Public-Private Partnerships could rescue power supply

Strong partnerships between the public and private sector will be required to create a reliable supply of electricity in South Africa and reverse the impacts of loadshedding, according to global experts.

Municipalities do not have the skills or resources to tackle the challenges of installing renewable energy on their own – while private enterprise, which has both, is being hampered by policy issues and regulations, say renewable energy consultants.

The role of partnerships to deliver a reliable electricity supply, maintain livelihoods and sustain economic growth came under the spotlight at the “Synergy for Energy” seminar hosted by the Vuthela iLembe LED Support Programme. The Vuthela programme is funded by the Swiss State Secretariat for Economic Affairs (SECO) and implemented in partnership with the KZN Department of Economic Affairs and Tourism, and three municipalities to create an enabling environment for inclusive economic growth in the rapidly developing iLembe district on the North Coast which includes the towns of Ballito, KwaDukuza and Mandeni as well as the rural hinterland.

Private and public sector delegates discussed the challenges and opportunities related to securing a reliable and secure electricity supply through implementing efficiency measures and using renewable energy sources.

The seminar was held against the backdrop of the loadshedding crisis which continues to hamper economic activity and growth, with many municipalities throughout South Africa racing to develop renewable energy solutions to supplement the shortage of power on the Eskom grid. About 40 municipalities have already developed tariffs for small scale embedded generation SSEG) into their grids, but most are lagging behind the process, it emerged from presentations at the seminar.

Andres Detomasi, a World Bank advisor on renewable energy to many South African municipalities, told the seminar that the lack of access to electricity and an unreliable supply was the fifth biggest obstacle faced by private companies globally​, according to the World Bank Enterprise Survey 2018.

“The basic expectation from an electricity distributor is the provision of a continuous supply,” said Detomasi.

The World Bank is supporting many municipalities in South Africa to improve the reliability of the electricity supply with specialised technical support.   

Richard Ahlschlager, Technical Director at Zutari, a private company that provides infrastructure solutions in 35 countries in Africa and the Middle East, outlined the challenges and opportunities in implementing renewable energy solutions.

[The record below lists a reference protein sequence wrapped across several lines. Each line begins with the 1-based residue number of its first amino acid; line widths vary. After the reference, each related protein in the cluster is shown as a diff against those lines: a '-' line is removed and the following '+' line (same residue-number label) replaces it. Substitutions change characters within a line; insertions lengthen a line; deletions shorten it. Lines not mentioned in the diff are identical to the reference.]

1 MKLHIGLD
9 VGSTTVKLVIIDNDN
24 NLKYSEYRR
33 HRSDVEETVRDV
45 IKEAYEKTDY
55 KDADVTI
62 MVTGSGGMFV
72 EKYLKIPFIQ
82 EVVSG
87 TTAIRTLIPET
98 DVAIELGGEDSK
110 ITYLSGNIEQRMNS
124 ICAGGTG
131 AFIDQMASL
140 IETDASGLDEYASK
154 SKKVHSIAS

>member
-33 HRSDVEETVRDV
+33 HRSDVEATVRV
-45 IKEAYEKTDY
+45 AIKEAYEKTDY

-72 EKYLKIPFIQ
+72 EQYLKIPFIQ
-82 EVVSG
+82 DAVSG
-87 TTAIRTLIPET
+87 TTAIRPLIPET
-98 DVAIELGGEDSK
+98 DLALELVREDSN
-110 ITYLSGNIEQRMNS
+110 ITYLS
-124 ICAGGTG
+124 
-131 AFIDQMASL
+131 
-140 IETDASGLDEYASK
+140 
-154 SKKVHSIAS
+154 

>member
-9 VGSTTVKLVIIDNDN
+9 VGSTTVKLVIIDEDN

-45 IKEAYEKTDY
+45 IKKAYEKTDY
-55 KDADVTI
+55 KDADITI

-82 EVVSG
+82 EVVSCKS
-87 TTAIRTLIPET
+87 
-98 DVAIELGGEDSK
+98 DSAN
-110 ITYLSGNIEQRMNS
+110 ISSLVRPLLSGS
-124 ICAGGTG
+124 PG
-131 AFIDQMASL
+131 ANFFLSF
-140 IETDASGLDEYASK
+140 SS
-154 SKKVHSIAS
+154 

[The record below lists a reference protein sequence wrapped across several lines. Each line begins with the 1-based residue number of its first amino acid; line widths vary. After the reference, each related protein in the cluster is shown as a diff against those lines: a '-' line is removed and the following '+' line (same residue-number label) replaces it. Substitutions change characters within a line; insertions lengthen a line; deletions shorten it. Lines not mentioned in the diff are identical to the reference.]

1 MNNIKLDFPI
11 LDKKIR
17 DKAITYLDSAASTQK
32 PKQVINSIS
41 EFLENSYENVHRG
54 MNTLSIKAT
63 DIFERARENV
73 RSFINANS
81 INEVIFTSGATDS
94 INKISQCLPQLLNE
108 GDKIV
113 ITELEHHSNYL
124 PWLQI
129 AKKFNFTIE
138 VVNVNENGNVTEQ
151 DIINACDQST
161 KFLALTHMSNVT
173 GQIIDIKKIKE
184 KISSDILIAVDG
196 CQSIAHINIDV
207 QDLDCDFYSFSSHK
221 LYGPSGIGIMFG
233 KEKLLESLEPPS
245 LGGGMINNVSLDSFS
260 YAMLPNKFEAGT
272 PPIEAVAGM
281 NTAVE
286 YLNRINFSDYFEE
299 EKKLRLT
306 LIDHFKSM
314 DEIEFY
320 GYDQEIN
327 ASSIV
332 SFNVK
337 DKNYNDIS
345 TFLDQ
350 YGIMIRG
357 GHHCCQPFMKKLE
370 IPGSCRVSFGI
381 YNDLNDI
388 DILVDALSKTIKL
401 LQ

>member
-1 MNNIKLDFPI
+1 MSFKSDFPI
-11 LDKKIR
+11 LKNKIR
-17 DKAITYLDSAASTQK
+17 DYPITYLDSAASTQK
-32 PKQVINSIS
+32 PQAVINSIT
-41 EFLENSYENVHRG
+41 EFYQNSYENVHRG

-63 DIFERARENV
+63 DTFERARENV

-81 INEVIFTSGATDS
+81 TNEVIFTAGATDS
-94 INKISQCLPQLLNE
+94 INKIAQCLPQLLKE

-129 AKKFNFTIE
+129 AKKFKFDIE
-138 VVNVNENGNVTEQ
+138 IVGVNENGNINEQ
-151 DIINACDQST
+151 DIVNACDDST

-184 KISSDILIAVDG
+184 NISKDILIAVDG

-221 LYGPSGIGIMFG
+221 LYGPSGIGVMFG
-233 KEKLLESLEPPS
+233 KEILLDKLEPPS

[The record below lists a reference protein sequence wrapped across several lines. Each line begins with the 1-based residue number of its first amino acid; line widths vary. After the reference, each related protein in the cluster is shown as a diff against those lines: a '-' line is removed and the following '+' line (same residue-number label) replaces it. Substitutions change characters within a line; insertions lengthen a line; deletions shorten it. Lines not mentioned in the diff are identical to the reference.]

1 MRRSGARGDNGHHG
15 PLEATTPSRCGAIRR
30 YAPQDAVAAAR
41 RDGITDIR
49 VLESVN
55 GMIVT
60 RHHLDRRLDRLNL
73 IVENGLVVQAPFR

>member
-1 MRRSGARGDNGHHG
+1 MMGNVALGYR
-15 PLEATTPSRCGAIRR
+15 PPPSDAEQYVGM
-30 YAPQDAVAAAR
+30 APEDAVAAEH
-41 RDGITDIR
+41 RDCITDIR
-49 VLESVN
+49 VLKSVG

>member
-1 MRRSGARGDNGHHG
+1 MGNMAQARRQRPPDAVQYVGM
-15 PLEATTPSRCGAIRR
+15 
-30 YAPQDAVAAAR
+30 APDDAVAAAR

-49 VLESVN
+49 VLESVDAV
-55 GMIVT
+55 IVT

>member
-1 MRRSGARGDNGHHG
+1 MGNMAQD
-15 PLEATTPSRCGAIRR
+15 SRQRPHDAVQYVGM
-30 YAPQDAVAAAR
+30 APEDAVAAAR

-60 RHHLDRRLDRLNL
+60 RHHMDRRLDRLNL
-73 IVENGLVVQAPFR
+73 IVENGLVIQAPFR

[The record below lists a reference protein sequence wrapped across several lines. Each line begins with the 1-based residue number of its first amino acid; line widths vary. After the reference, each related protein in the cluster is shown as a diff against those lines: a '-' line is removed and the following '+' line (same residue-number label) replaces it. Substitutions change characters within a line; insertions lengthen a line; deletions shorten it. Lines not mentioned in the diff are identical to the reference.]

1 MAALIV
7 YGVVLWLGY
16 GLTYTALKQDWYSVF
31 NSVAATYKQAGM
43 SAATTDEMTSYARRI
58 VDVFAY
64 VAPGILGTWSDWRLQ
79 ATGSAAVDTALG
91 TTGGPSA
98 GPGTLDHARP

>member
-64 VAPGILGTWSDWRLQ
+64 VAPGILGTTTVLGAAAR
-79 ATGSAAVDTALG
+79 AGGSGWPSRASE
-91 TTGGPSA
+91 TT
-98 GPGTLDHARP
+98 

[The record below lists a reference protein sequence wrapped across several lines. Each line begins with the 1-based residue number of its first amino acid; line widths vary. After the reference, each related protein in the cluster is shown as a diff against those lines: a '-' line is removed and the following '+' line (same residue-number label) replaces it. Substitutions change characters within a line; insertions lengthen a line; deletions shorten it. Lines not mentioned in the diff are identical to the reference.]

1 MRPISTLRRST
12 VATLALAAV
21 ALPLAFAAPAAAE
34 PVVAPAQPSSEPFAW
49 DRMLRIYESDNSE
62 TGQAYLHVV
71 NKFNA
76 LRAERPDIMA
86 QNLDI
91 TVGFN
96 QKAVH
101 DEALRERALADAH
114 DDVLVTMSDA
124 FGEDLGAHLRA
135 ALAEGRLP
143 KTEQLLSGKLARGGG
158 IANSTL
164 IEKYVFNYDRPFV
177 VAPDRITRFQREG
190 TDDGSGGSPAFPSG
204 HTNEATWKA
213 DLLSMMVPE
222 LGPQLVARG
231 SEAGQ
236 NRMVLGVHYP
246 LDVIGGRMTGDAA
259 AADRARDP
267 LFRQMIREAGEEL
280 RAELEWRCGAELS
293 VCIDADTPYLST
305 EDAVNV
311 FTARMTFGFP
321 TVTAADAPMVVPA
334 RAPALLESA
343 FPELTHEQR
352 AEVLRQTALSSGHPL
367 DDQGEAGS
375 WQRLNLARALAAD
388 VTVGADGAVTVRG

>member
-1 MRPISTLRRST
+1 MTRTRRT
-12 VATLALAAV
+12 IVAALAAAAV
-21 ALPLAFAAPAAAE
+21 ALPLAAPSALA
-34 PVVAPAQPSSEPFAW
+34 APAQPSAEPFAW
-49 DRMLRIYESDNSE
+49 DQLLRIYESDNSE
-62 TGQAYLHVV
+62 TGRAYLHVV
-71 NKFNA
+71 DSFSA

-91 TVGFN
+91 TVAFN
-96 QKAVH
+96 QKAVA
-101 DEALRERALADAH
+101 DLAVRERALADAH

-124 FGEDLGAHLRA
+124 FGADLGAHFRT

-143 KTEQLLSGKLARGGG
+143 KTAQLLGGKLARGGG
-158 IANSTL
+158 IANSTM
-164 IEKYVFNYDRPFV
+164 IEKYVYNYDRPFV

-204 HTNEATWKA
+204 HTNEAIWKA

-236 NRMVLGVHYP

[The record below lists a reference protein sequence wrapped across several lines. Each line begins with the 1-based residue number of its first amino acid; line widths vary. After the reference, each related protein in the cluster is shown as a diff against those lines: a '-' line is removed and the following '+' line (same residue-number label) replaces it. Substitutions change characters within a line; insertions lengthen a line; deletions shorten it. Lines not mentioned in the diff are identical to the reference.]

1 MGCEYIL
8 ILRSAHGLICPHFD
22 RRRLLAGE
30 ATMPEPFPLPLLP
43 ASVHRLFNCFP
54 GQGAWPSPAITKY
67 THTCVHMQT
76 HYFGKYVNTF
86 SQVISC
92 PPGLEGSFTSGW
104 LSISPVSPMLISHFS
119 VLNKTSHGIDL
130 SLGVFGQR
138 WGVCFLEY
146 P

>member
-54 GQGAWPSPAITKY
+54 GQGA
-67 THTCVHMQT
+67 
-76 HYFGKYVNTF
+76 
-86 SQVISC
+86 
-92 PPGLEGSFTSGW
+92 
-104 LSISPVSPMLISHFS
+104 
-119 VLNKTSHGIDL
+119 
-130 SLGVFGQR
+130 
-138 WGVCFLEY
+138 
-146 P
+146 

The lack of clear rules and guidelines in enabling policy and inappropriate tariffs for wheeling (selling solar-generated power into the Eskom grid) topped the list of barriers. Additional factors included the lack of technical capabilities and a lack of sufficient knowledge about the limitations of solar energy.

The high cost of installing solar power, coupled with the fact that many municipalities viewed renewable energy as a threat to their revenue base, were also significant barriers.

However, many opportunities are emerging in the embedded generation space.

No licence is required for embedded generation below the 100 MW limit, although facilities must be registered. Precincts and sectional title facilities can have consolidated and amalgamated supplies to save costs.

Reducing reliance on the Eskom electricity grid using cost-effective solutions and appropriate tariffs also offered benefits.

Consolidated energy storage facilities and tri-generation (which combines heat, power and cooling solutions through integrated systems) could also be considered to create efficiencies and improve reliability.

Zutari believed that collaboration between partners in the private and public sector was essential to resolve issues and bring real benefits.

Collaboration could be strengthened by creating platforms for engagement, holding regular and structured engagements and using private sector resources to assist government where possible. It was essential to create a conducive enabling environment, bring in expertise where needed, and improve the security of supply through embedded generation.

Josh Dippenaar, an engineer at the Embedded Generation Support Programme, said the programme provides municipalities, residents, business owners and other stakeholders with guidance about municipal SSEG regulations, tariffs and application processes.

About 100 municipalities in South Africa have joined the programme as partners, and 40 have already devised feed-in tariffs, enabling them to implement SSEG programmes.

This indicates the immense potential of partnerships and collaboration to secure a more reliable supply of power in municipalities, reduce the impact of loadshedding and produce energy more efficiently.